Achievements of Vietnam in promoting gender equality
In the past 25 years, Vietnam has made very important achievements in terms of advancing women rights, women’s empowerment and gender equality. The country has developed very strong framework on legislation to address the key agreements - international agreements on gender equality in line with the Beijing Platform for Action.
|Elisa Fernandez Saenz, Head of Office, UN Women in Vietnam. Photo: UN Women|
The country has for example amended the Constitution to make sure that this consideration was included and that followed the development of legislation, for example the gender equality law, the law to prevent domestic violence, and the national strategy for gender equality.
• Gender parity in education has been achieved at the primary school level and, almost there at the lower secondary level also.
• In employment, women’s participation in the workforce is almost as high as men’s (72.5% and 82.4% respectively). The participation of ethnic minority women in the labor force is also increasing, especially in the fields of education and health.
• Another significant achievement is that in the new Labor Code, the reduction in the gap of retirement age - will bring a lot of opportunities for socio-economic growth of the country.
• The maternal mortality rate has fallen from 233 per 100,000 live births in the 1990s to 69 per 100,000 live births in 2009 and 58.3 per 100,000 live births in 2016 – a dramatic improvement.
• In politics, women hold many key positions including Politburo member (3/17), member of the Central Committee of the Communist Party of Vietnam (20), National Assembly Chairwoman and Vice Chairwoman, Vice President, Minister (01) and Deputy Minister (11). The percentage of female National Assembly deputies in 2017 was 26.7 per cent, one of the highest percentages in the region.
Importance of gender equality to economic growth of Vietnam
Women and girls represent half of the population and, therefore, also half of its potential. Gender equality, besides being a fundamental human right, is essential to achieve peaceful societies, with full human potential and sustainable development.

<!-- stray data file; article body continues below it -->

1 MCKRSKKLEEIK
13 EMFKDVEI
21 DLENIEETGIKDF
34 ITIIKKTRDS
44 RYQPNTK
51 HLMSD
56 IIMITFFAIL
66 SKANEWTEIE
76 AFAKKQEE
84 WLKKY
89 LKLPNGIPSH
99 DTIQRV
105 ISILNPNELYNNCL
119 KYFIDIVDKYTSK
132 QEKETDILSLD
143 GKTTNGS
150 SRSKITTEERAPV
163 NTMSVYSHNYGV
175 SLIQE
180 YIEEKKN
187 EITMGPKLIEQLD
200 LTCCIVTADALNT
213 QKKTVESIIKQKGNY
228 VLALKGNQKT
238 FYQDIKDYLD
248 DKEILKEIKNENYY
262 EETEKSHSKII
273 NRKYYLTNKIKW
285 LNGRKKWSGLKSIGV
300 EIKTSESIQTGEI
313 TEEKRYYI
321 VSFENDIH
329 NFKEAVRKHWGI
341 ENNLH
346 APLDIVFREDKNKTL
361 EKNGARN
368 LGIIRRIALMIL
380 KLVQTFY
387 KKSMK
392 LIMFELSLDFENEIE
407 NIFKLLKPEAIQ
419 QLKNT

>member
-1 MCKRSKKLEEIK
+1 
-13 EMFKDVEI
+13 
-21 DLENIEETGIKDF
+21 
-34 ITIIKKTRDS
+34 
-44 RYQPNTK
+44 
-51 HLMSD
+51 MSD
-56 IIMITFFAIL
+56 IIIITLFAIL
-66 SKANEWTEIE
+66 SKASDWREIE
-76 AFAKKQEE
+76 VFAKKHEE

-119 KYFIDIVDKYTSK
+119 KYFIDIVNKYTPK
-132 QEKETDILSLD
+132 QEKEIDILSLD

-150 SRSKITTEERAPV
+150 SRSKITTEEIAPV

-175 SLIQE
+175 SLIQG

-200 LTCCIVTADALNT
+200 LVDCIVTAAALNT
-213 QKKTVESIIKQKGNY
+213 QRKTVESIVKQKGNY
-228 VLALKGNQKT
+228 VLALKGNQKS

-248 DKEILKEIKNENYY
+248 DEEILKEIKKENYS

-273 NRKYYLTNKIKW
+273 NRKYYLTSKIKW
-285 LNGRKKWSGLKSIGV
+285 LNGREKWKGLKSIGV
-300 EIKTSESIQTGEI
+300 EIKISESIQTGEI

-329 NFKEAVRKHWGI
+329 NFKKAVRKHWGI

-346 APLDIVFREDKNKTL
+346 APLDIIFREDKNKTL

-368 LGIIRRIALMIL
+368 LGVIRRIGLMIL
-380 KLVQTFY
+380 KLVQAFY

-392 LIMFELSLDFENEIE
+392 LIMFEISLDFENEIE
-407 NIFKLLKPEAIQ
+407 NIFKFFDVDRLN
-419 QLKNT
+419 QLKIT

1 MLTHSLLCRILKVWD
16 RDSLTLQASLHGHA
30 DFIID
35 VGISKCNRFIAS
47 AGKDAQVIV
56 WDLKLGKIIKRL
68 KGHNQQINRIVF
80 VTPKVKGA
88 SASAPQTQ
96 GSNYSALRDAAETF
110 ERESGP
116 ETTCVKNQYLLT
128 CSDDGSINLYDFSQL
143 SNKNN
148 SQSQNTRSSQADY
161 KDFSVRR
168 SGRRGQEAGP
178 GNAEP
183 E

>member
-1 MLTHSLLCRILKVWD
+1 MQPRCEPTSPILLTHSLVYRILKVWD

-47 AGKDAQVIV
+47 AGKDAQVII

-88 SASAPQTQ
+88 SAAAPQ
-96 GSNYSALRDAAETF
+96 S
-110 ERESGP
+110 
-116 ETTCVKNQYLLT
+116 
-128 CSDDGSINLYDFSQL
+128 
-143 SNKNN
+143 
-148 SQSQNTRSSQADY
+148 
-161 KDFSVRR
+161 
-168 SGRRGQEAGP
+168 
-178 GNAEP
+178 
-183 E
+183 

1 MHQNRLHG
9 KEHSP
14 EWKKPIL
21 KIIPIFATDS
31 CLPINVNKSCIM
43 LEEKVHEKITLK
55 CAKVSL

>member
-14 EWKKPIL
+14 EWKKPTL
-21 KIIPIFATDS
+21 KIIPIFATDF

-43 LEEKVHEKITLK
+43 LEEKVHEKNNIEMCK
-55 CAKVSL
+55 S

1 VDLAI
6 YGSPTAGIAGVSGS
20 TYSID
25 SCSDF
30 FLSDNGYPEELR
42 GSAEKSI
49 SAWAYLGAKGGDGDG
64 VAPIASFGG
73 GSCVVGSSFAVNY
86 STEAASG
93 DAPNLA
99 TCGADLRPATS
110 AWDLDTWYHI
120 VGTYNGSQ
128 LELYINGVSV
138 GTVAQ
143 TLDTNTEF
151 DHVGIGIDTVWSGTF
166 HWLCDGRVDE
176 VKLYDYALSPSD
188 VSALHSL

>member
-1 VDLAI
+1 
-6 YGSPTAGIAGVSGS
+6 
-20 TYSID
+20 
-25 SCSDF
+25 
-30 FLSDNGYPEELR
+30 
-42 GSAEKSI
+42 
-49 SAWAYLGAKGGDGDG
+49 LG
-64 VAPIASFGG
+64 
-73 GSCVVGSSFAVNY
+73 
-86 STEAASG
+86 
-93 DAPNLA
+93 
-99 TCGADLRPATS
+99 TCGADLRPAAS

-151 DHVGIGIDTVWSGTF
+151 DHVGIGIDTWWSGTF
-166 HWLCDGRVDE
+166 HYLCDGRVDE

In Vietnam, women constitute 47.7% of labor force. Women make up 26.5% of business owners and CEOs. These are the results of the country’s continuous efforts to protect and fulfil the rights of all people without discrimination.
However, gender equality is yet to be achieved. Vietnamese women still earn lower salaries compared to men. Women face huge barriers as they climb up the career ladder. And they are discriminated against when entering the job market. The traditional expectation of domestic and family care responsibilities, as well as gender biases in recruitment practices and gender discrimination in the workplace are still holding back many female workers to compete in the job market on equal terms with their male counterparts.
Evidence shows that there is a direct correlation between investing in women’s employment and GDP per capita: countries with greater gender equality have faster-growing and more competitive economies. Likewise, businesses with greater gender equality display higher returns, higher levels of productivity and competitiveness, with better labor force and work environments.
Private sector companies that empower women are not just embracing gender equality, they are also reaping greater financial benefits. The seven steps of the Women’s Empowerment Principles, a global initiative of UN Women and UN Global Compact, guide business leaders to realize these opportunities. Because empowering women is smart economics and gender equality means good business.
It has been shown that empowering women spurs productivity and economic growth. Some examples are:
• In 2006, The Economist estimated that over the past decade, women’s work has contributed more to global growth than China.
• In 2007, Goldman Sachs reported that different countries and regions of the world could dramatically increase GDP simply by reducing the gap in employment rates between men and women: The Eurozone could increase GDP by 13%; Japan by 16%; the US by 9%.
• In Vietnam, a UN Women study estimated the annual direct costs of violence against women to be approximately 3% GDP of Vietnam in 2010.
Unfortunately, there is still a long way to go to achieve full equality of rights and opportunities between men and women. Therefore, it is of paramount importance to end the multiple forms of gender violence and secure equal access to quality education and health, economic resources and participation in political life for both women and girls and men and boys.
It is also essential to achieve equal opportunities in access to employment and to positions of leadership and decision-making at all levels.